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Discussion Starter · #1 ·
If anyone in south Atlanta has a small (less than 50 or so gpd) for sale, we might be interested. Must be in great condition with no repairs needed. Thought we could get by without one....wrong. Have a wet/dry filter I could toss in.

Anyone???
Thanks,
Nicole
 

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how much are you looking to spend? The reason I ask is that I bought a very nice 5 stage 75gpd RO/DI from AquaSafe systems out of canada. They have an ebay store and the complete setup runs $100 for buy it now. Or you can risk bidding like I did and win the system for $80. Very low TDS and nice quality components. Uses a Filmtec membrane just like all the others.

Nate
 

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I have a 30gpd unit I might consder selling if I pick up percula's unit. It all brand new filters and an extra carbon filter. I'll post here soon...
 

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Discussion Starter · #4 ·
Thankyou, Nate and Cobalt!

Cobalt, 30 gpd sounds great! As far as how much $$ to spend????? Dont want an off the shelf one because I dont want an off the shelf price. I am really hoping to get a good used one for less. I also have a wet/dry sump I'd toss in.

Thanks for the replies,
Nicole
 

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Don't want to rain on your parade

Folks, I work for Dow Chemical and we bought FILMTEC back in the 80's. I sold the first units to equipment manufacturers in the S.E.

The major cost of the unit is the membrane. The TFC membranes used in most models cannot come in contact with chlorine. Also if a unit has sat idle for some time the membrane itself will dry out and possibly not work as effectively as it should. Use can always test with a TDS meter or conductivity meter though.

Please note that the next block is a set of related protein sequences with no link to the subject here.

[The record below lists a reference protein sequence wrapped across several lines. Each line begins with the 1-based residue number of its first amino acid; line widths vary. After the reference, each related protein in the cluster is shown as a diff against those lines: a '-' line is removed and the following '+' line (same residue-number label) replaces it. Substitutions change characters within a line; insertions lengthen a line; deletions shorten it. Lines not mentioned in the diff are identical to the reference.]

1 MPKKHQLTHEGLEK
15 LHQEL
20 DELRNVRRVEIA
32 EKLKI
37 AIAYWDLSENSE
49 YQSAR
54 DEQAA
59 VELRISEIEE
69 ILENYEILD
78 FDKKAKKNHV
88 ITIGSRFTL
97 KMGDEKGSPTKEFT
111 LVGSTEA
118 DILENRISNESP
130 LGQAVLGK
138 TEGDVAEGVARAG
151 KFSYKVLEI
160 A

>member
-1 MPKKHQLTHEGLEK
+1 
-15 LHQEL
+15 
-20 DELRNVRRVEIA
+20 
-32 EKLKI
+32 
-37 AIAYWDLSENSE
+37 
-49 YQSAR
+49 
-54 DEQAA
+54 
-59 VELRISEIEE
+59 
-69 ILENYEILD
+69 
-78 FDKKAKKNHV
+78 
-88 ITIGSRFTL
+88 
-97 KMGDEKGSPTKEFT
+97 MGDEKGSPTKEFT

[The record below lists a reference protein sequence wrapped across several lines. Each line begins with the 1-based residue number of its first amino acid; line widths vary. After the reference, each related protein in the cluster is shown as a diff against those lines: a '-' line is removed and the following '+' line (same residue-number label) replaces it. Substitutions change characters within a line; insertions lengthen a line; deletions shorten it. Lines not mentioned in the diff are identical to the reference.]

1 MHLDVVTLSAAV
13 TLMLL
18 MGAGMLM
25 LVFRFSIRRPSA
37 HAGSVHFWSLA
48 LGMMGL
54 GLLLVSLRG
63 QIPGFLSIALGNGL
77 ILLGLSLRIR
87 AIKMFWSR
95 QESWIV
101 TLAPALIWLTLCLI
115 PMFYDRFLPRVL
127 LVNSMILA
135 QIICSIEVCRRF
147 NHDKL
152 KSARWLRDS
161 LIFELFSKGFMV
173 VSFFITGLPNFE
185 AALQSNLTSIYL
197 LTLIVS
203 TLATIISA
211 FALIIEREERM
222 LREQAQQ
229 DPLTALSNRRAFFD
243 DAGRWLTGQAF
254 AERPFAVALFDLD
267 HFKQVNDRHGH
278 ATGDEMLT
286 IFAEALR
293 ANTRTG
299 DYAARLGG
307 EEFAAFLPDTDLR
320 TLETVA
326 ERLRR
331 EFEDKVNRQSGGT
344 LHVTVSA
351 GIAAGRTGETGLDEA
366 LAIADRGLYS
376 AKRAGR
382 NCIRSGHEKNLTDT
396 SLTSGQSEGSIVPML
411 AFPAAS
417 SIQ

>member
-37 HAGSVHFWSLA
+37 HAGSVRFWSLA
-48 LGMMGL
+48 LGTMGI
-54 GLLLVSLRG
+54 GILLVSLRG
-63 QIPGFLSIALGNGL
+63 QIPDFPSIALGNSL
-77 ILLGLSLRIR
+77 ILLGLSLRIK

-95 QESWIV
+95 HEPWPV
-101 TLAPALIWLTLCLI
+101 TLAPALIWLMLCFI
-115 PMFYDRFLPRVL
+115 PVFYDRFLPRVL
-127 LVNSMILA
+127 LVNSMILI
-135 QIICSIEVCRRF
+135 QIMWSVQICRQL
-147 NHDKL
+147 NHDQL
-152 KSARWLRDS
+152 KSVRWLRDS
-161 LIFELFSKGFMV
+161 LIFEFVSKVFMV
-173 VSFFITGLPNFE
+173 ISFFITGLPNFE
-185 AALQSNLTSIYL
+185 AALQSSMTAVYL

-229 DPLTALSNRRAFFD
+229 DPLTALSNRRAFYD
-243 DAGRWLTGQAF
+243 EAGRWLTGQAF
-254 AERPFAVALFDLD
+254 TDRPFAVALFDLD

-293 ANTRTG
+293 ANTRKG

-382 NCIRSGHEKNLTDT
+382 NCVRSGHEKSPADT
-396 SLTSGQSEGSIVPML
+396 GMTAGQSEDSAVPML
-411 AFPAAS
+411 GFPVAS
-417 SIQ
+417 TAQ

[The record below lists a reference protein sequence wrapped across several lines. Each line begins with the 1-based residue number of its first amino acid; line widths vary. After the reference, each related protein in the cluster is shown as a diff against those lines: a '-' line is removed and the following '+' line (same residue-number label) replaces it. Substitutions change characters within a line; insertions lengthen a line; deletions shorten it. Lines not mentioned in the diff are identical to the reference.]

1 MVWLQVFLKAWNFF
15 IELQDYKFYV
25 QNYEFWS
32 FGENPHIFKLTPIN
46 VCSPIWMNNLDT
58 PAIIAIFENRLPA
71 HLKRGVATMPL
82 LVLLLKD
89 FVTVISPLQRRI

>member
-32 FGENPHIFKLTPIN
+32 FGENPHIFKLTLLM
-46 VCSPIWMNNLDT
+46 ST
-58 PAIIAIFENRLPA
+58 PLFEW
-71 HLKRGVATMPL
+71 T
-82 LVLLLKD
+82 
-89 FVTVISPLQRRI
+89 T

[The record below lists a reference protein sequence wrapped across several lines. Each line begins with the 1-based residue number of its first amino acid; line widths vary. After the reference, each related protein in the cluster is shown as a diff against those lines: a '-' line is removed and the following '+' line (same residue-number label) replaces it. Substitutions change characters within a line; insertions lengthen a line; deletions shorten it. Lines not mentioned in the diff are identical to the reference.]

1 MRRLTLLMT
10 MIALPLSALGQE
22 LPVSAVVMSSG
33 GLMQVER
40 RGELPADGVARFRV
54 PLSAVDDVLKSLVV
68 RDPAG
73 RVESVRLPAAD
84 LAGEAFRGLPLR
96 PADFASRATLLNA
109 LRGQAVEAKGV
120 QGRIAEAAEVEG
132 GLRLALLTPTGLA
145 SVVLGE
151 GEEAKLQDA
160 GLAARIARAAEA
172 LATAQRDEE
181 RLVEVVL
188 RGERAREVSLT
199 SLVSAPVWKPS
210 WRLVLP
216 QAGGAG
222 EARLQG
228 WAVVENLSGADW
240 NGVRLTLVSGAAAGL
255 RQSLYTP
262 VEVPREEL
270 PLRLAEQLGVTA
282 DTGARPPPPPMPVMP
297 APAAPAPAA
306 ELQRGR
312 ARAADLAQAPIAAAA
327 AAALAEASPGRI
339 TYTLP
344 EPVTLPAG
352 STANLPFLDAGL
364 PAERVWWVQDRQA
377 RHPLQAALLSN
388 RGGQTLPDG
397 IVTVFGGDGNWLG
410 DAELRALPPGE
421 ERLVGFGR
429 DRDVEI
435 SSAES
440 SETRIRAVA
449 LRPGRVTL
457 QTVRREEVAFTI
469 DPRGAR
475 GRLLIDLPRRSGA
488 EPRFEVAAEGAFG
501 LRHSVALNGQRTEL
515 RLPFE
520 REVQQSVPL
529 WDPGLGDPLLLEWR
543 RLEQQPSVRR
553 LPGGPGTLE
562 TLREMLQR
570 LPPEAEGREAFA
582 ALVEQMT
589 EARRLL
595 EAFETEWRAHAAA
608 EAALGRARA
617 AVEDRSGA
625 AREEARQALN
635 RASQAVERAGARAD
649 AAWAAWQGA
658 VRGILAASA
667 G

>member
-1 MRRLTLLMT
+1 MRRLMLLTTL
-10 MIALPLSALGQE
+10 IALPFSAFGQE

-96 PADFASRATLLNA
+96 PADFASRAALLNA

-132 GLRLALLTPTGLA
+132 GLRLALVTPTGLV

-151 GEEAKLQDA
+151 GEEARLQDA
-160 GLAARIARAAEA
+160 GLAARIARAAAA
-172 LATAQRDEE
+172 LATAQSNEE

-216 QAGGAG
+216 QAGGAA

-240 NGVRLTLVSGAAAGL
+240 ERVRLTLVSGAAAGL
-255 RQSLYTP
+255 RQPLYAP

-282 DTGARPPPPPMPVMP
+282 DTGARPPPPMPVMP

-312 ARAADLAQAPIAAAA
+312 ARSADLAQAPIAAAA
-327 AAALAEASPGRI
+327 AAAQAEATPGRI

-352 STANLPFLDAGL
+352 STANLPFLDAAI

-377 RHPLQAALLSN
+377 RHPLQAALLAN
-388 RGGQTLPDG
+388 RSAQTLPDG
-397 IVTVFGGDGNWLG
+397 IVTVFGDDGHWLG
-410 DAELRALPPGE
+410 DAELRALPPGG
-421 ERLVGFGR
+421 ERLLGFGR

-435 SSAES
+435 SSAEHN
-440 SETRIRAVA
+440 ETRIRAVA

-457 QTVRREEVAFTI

Therefore when purchasing a used model, you may always want to consider to at least replace the membrane or be sure you know the circumstance of the unit (still in use, always Carbon protected (absorbs the Cl2))

I'm not trying to sell more RO units, I'm far from that business today. And when I restarted my tank just recently - I did not use my old RO membrane or Carbon.

Just a thought - Dale
 

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That is correct. A TFC (thin film composite) membrane cannot tolerate chlorine as it will damage its rejection capabilities. Carbon is used prior to the membrane which removes the chlorine. I don't know, however, how to test the effectiveness of the carbon and when it has been exhausted. Therefore I replace the carbon block every 6 months for the heck of it. Can anyone comment on a better approach?

Some equipment manufacturer's offer a CA (cellulose Acetate) membrane that is chlorine tolerant but then you're dealing with bacteria issues that will eat the cellulose. So stick with the TFC and you must use carbon as a prefilter.
 
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